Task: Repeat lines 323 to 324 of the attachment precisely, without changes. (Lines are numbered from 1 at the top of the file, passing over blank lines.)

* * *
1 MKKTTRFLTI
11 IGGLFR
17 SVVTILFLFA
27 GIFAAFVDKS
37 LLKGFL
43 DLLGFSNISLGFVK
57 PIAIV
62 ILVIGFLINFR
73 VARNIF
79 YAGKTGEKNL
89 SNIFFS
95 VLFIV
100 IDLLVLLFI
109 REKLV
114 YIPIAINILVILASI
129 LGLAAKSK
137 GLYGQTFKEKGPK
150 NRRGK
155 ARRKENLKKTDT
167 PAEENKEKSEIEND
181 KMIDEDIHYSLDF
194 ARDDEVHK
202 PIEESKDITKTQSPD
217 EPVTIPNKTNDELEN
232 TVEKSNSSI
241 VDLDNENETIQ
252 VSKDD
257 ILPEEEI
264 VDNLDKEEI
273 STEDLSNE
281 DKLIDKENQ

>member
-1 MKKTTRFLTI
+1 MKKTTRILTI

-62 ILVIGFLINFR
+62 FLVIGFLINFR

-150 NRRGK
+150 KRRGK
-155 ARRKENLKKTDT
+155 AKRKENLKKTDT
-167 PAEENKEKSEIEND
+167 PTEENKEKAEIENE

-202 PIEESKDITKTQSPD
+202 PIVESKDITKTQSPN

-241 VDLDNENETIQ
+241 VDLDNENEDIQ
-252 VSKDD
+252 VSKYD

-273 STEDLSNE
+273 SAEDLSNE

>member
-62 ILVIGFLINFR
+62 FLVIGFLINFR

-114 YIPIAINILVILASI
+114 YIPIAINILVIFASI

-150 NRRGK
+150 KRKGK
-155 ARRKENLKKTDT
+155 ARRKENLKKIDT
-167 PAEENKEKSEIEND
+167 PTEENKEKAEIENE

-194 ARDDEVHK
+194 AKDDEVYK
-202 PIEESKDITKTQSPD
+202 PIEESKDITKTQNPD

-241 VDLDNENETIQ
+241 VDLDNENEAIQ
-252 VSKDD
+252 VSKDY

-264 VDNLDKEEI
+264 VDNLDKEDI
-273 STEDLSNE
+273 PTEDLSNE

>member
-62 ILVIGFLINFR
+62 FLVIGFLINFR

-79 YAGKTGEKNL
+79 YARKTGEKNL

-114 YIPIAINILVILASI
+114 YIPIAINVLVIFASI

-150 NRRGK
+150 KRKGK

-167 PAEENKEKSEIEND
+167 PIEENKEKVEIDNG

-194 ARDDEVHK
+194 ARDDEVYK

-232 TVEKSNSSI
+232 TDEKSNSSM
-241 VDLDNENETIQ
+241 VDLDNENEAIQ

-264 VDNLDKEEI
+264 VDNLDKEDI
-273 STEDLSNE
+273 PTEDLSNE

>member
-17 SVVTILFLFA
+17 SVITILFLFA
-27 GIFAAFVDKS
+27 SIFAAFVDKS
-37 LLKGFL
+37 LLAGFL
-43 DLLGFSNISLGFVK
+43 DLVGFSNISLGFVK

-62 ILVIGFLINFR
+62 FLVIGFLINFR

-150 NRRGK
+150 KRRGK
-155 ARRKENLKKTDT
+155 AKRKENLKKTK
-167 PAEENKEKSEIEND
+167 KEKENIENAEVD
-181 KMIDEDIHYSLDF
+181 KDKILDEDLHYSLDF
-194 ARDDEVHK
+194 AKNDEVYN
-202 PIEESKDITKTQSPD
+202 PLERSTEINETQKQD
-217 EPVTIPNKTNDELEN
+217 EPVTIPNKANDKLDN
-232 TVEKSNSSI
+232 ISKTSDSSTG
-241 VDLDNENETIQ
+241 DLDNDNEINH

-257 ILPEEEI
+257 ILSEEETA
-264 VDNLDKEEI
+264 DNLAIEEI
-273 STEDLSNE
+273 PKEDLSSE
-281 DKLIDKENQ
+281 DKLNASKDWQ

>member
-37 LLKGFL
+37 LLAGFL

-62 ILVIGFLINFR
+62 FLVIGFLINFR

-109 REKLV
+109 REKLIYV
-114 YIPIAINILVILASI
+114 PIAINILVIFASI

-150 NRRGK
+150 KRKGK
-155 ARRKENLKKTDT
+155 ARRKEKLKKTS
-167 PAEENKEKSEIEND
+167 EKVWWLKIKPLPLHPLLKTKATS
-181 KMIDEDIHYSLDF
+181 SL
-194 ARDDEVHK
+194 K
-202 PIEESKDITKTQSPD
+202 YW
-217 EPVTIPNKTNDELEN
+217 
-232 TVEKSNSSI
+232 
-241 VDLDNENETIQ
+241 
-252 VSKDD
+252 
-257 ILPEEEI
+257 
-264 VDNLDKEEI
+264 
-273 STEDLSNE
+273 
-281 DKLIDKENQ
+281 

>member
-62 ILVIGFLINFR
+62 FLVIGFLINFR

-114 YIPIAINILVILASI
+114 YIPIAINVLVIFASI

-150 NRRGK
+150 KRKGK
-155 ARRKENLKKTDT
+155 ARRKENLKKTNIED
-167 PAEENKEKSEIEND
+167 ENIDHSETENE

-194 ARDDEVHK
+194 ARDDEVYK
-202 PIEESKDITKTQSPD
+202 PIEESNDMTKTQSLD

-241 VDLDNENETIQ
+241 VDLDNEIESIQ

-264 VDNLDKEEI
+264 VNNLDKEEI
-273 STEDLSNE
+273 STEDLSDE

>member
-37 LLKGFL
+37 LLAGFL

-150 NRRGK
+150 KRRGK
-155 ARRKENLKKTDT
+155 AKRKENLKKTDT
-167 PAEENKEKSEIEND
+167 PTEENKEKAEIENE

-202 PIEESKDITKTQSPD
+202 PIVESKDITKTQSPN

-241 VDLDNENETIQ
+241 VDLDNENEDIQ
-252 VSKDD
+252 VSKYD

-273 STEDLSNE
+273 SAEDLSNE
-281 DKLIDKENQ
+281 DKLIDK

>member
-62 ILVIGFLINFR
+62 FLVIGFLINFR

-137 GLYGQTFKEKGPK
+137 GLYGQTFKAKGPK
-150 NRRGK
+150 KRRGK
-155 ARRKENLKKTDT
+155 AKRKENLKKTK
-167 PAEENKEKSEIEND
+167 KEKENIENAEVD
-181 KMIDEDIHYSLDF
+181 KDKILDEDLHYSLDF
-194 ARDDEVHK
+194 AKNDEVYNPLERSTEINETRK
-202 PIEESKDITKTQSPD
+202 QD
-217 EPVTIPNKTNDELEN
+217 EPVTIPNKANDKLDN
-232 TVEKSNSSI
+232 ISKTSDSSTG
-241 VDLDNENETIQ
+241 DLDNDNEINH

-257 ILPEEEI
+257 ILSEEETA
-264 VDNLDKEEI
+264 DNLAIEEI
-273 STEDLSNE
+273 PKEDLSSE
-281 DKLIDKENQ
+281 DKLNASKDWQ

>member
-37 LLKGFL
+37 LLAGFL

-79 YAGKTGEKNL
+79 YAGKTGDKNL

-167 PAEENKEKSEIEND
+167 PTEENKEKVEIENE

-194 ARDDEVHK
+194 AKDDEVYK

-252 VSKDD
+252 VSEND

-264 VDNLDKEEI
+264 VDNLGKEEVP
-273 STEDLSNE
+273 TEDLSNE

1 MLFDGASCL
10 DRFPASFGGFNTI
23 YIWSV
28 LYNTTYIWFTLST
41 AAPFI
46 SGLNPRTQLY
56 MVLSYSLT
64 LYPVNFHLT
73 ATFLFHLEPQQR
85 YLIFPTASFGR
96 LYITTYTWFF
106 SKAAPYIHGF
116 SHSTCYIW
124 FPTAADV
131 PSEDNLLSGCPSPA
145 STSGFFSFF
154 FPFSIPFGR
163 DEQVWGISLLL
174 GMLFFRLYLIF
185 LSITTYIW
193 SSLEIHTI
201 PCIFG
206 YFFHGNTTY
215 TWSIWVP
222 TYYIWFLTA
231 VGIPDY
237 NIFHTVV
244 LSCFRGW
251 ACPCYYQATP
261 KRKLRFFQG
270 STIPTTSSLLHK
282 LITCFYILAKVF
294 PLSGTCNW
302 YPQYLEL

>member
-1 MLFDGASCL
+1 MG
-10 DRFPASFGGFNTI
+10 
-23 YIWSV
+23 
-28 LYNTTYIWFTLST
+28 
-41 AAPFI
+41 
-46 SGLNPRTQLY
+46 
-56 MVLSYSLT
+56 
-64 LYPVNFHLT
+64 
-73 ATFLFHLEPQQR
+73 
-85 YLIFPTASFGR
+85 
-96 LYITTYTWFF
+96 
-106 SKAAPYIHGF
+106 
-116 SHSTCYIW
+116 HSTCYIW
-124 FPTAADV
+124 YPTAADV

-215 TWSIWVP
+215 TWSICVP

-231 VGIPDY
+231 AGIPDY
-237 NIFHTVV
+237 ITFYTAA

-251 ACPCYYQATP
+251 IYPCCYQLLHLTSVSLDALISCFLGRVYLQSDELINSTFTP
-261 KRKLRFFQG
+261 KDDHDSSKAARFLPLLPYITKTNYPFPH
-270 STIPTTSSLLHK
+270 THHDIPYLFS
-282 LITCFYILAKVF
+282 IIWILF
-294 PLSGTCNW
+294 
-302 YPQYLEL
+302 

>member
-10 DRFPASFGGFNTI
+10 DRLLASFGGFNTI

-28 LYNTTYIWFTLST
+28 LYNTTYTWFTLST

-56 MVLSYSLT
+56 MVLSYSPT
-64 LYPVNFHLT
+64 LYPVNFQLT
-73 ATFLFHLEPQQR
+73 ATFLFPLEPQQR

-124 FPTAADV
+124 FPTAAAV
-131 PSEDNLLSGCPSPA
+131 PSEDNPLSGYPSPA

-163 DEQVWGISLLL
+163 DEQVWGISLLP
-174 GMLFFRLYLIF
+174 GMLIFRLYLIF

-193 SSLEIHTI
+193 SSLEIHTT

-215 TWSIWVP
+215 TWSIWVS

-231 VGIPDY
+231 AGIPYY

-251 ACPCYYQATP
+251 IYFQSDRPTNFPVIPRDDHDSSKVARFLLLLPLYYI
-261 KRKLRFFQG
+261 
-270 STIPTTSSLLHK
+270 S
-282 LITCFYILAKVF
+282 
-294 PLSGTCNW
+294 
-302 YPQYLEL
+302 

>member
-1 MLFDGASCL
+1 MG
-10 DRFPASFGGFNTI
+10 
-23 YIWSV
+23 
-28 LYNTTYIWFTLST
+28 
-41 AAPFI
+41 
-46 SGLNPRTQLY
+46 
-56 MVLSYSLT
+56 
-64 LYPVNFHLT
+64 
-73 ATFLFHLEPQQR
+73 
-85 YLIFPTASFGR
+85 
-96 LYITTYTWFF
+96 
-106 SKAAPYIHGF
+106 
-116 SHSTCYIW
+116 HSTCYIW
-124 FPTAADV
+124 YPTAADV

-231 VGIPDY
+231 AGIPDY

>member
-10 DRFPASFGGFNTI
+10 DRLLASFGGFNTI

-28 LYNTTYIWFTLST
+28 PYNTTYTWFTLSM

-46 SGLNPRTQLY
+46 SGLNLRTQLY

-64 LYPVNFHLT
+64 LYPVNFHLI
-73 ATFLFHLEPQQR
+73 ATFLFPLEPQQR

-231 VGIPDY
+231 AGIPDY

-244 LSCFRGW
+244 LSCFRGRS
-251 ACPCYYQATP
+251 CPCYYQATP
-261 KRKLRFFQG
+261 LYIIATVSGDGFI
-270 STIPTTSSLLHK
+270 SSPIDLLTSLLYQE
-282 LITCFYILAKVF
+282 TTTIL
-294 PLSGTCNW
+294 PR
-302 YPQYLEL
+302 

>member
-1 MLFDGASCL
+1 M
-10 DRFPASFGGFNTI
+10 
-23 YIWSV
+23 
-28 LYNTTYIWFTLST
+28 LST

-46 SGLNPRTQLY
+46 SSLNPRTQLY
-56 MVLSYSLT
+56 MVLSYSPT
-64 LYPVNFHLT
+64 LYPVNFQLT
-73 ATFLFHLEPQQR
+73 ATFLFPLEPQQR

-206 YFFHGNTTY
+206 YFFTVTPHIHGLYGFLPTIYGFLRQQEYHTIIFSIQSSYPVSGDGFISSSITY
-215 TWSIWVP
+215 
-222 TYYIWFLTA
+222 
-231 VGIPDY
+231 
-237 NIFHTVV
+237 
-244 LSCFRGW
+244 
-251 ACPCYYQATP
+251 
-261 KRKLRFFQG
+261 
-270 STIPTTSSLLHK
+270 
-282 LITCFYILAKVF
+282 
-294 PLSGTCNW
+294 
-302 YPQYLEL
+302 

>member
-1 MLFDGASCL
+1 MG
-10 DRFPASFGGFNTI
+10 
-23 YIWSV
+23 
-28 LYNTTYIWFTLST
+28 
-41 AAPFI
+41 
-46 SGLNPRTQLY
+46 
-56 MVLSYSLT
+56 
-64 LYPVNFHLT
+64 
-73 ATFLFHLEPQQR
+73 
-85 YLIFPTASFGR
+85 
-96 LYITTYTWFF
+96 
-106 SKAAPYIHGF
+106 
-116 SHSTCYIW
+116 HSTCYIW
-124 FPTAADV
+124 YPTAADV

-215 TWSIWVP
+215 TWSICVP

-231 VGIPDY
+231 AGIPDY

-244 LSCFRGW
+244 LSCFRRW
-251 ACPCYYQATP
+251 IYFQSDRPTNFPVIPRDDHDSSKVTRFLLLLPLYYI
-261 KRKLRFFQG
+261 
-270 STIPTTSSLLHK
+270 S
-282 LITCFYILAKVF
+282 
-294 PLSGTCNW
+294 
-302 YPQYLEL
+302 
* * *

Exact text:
+237 ITFYTAA

-251 ACPCYYQATP